3. Wonderful information, thank you. As we were growing up there was a saying around the county, that XXX hospital is where you go to die.
    Their service was horrendous and you could wait for hours,and hours for an emergency.
    I just looked it up and it is rated as an A. Good to know, since we will move soon.

    Liked by 2 people

  4. the only “safe” hospital is the one you don’t visit….

    Liked by 3 people

  5. My father had developed an aortic aneurysm and had been sent to a hospital in Florida. As what was said to be standard procedure, doctors implanted a pacemaker. Then the infection developed. He was fed IV antibiotics. Too late. Less than 46 days later, he was dead. The infection could have come from anywhere—even from the air.
    Dad was 75 and in failing health, regardless. After having been in a wheelchair for the last 49 years of his life, he would have been gone by now, anyway. But we learned that hospitals contradict their true purpose and wind up killing people.

    If ANYONE thinks that ANY government-funded (read: taxpayer-funded) healthcare program will prevent this deadly outcome (or any other), I have a bridge to sell them.

    We cannot rely on either the government or the mainstream media to keep us informed on these matters. We need an internet-based website, with videos, where doctors and patients can share their knowledge with these matters, and we need major internet personalities to front them, to interview them and put them in the forefront of the internet Eye. It wasn’t there to save Dad, or Mom. But it could be there for someone else.

    Great post. Site bookmarked.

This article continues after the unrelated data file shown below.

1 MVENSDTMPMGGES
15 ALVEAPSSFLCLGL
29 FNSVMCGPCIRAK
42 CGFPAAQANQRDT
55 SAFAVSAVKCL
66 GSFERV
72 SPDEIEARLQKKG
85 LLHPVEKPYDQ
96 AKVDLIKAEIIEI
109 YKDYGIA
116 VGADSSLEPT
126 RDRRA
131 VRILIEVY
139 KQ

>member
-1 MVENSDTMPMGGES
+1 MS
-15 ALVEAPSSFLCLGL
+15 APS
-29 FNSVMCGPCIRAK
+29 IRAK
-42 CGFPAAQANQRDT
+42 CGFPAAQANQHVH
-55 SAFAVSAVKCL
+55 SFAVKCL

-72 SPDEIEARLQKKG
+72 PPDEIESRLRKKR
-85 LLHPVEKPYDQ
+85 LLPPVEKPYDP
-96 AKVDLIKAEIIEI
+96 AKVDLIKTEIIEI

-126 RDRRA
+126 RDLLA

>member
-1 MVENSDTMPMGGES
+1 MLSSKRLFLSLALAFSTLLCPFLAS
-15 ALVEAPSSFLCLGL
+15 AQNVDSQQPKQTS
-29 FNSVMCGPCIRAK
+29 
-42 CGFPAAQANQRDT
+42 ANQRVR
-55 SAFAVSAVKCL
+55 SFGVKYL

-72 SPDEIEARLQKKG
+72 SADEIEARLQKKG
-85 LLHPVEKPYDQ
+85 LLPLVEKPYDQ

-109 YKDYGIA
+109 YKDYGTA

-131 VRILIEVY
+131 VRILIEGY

Liked by 2 people

    • So sorry Steven. My dad also died (many years ago, but it still seems like yesterday to ME) in Florida at age 68 from a (known) aortic anuerism that had been repaired (at John’s Hopkins in Baltimore a decade earlier)……the difference here between your experience and mine was that my dad was undergoing treatment for another (non-fatal) situation, in which his coumadin (blood thinner—due to his aortic anuerism repair of the decade earlier) was being “adjusted” so the prodedure could take place……but, it was not successfully regulated and he had a clot form on his heart valve that held it open, and so, he effectively suffocated due to non-oxygenation……

      You are right—-we need every hosptal today to have a citizen-based website to record or “blog” patient and family experiences/recommendations and etc…..(pretty much think that today’s social media willl eventuall launch this part eventually) &, I would LOVE it if the local hospital personnel would contribute…that’s what education/evaluation/redirection is all about AND, it (good health and successful procedures to correct poor health) can and should be a community effort….not a blind trust.

      Liked by 2 people

  6. My local hospital got a B.

    Liked by 3 people

  7. Mine has rated a solid “B” for four years running.

    If it weren’t for them, I wouldn’t be here.

    No joke.

    Liked by 3 people

  8. Mine isn’t even there,but they probably just haven’t made it to my town yet;I thought it odd that another Hospital,in Reno,got an A rating despite its local nickname of “Saint Slaughter”. And the one I always went to when I lived in Reno got a D,for infections,poor communications between Dr’s and patients about medications,between Dr’s and Nurses,Dr’s and Patients,Nurses and Patients (Damn!! Does ANYONE talk to ANYONE ELSE there?? Oh well-what could possibly go wrong THERE?)

    Liked by 1 person

  9. Good to know…thanks for sharing.